Digital games belong to all of these art fields simultaneously. And the platform that connects them is performance. It is through the players’ collective performance that games create a total aesthetic

Gamers create Gesamtkunstwerk.”


Alternative Reality Games (Narrative, Psychological Immersion)

Sean Stewart: The Beast/A.I. Web Mystery (2001)

“1. The narrative would be broken into fragments, which the players would be required to reassemble. That is, the players, like the advanced robots at the end of the movie, would be doing something essentially archaeological, combing through the welter of life in the 22nd century, to piece a story together out of fragments.

2. The game wouldof necessitybe fundamentally cooperative and collective, because of the nature of the internet. His belief, which we all shared, was that if we put a clue in a Turkish newspaper at dawn, it would be under discussion in a high school kids basement in Iowa by dinner time.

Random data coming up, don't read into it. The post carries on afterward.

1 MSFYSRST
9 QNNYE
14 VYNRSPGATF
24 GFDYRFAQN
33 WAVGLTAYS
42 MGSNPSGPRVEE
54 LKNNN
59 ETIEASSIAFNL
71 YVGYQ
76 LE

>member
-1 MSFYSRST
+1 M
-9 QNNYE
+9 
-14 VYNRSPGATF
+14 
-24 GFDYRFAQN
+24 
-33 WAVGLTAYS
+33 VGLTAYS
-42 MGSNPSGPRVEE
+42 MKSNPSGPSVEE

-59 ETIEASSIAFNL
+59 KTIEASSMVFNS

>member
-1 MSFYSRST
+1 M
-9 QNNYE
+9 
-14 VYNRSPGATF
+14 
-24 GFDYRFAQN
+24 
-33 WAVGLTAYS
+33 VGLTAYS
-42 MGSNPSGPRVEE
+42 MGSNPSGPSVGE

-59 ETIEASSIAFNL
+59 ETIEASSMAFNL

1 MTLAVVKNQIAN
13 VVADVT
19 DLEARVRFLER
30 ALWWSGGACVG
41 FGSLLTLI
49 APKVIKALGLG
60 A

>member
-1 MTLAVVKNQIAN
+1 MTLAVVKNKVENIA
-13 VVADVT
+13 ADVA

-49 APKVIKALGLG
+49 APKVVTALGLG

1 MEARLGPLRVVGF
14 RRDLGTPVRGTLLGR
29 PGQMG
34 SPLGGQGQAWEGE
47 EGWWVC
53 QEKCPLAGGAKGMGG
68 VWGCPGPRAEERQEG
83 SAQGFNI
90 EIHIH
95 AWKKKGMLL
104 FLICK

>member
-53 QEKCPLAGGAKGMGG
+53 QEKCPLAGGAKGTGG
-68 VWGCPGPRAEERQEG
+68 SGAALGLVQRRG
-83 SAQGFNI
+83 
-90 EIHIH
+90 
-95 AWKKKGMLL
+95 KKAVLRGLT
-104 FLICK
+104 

3. The game would be cooler if nobody knew who was doing it, or why. Therefore, secrecy was very tight. Almost nobody at Microsoft would know what the hell we were doing. Jordan had brought in old pal Pete Fenlon to subcontract writers, artists, and web designers, for the sake of speed and staying under MS's own internal radar.

4. The game would be cooler if it came at you, through as many different conduits as possible. Websites. E-mails. Phone calls. Newspaper clippings. Faxes. SMS messaging. TV spots. Smoke signals. Whalesong.

In an earlier conversation, Jordan had been sitting around mulling the idea over with Elan Lee, when his phone rang. He glanced at Elan, grinning. "Wouldn't it be cool if that was the game calling?"